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Jacob William Gruber (February 26, 1921 – June 2, 2019) was an American anthropologist, archaeologist, historian of science and educator.


Gruber was born in Pittsburgh, Pennsylvania on February 26, 1921 and grew up in Akron, Ohio as one of seven children. He attended Buchtel High School and received a bachelor's degree from Oberlin College in 1942, with honors in Classical Archaeology, and was elected a member of Phi Beta Kappa. He was drafted into the United States Army upon graduation, and served as a member of the 254th Engineer Supply Company of the Persian Gulf command, based in Iran, from 1942-1945, and subsequently returned to Oberlin where he received his M.A. degree in Sociology and Anthropology in 1947. His thesis was Three Aspects of Early Iron Age Culture in Greece.[1]

He received his Ph.D. in anthropology at the University of Pennsylvania, under Loren Eisley. He also studied with ethnographers Frank Speck and Alfred Irving Hallowell. He spent the summers of 1954 and 1955 visiting Iroquois reservations in New York State studying ceremonial masks, staying at the Allegany Reservation near Salamanca, New York in 1955.[2] His dissertation on 19th century naturalist St. George Jackson Mivart laterbecame the book A Conscience in Conflict: The Life of St. George Jackson Mivart. He died in June 2019 at the age of 98.[3]

History of ScienceEdit

Gruber went on to become a specialist in the history of 19th-century natural sciences, writing on Thomas Henry Huxley, Charles Darwin, and especially Richard Owen, founder of the British Museum of Natural History. Over a period of nearly two decades Gruber located, redacted, and edited the extensive extant Owen correspondence.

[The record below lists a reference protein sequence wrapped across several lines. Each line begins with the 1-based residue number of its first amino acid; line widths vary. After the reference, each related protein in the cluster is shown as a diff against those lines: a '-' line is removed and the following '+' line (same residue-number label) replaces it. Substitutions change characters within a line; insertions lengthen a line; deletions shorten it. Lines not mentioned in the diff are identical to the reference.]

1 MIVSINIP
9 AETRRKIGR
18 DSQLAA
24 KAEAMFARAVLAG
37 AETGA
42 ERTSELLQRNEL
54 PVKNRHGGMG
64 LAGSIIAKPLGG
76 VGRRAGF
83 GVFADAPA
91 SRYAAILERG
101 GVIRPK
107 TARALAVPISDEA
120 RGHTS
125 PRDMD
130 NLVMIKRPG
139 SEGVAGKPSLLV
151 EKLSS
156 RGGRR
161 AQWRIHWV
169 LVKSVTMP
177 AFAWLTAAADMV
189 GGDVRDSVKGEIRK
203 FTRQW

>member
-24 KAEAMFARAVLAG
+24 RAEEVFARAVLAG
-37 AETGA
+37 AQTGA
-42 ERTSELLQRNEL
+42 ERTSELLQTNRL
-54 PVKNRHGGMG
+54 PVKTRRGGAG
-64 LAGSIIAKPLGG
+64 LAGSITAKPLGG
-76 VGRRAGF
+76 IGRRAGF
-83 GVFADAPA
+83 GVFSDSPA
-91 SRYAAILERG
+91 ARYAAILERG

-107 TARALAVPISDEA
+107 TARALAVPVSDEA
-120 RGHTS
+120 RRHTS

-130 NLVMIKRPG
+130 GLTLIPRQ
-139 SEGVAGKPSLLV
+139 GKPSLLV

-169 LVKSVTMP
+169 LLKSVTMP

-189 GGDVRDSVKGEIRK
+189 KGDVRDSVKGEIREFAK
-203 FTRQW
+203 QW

In 1984 Gruber was a Fulbright Scholar at the Turnball Library in Wellington, New Zealand, where he researched the history of the discovery and description of the moa.[4]

Professional careerEdit

He was Emeritus Professor[5] at Temple University in Philadelphia, where he taught from 1947 through 1982. At Temple, he founded the Department of Anthropology in 1964 and served as Department Chair from 1964 to 1970, and oversaw the rapid growth of the department through the 1960s. Beginning in 1955 he developed its continuing program of archaeological field sessions through which he directed over a dozen excavations and helped pioneer the field of historic archaeology in the Northeastern United States.

From 1970-1973 he was Founding Director of the Temple’s Liberal Arts Program in Rome, Italy. In Rome he established Temple's long running liberal arts program and instituted a program of student tours, many of which he led to southern Italy. He recruited many young Italian scholars to teach at Temple alongside their American counterparts. Following his tenure in Rome he maintained close contacts with Italy, returning often to continue ethnographic work in Calabria and, following his retirement from teaching, dividing his time between the United States and a farmhouse in Umbria that he and his wife restored.

Returning from Italy, he was appointed chairman of the Pennsylvania Historical and Museum Commission by Governor Milton Shapp and presided over the Commission during the active years around the national bicentennial celebration in 1976. In 1979 Gruber presided over the dedication of any historical marker commemorating the West Chester Africa-American artist Horace Pippin.[6] In addition to archaeology, his primary field of interest is the 19th-century history of science, particularly that in Great Britain. His Ph.D. dissertation, and later book, focused on the 19th-century English natural scientist St. George Jackson Mivart. Gruber conducted many years of research on the life and work of the comparative anatomist Sir Richard Owen, an anti-Darwinist who was the founder of the British Museum of Natural History, and created a catalog of Owen's extensive correspondence.


Gruber began archaeological as a student at Oberlin College in 1941, when he and Prof. h. B. May led a small excavation of an Erie Indian camp-site and burial ground.[7] Gruber expanded his archaeological work while teaching at Temple University in the 1950s and continued to excavate prehistoric and historic sites through the Northeast United States through the 1970s. He developed Temple's field school program that trained student archaeologists during summer excavations and continuing artifact processing and analysis in the Anthropology Lab during the year. "The only way kids can learn about anthropology is by getting their hands dirty," he told a reporter in 1965.[1] In 1966 he led a team of American students to collaborate at the prehistoric excavation at Bylany, Czechoslovakia.[8] It was a rare educational and cultural exchange with a Communist country at that time, and forged long lasting friendships with Czech archaeologists and anthropologists.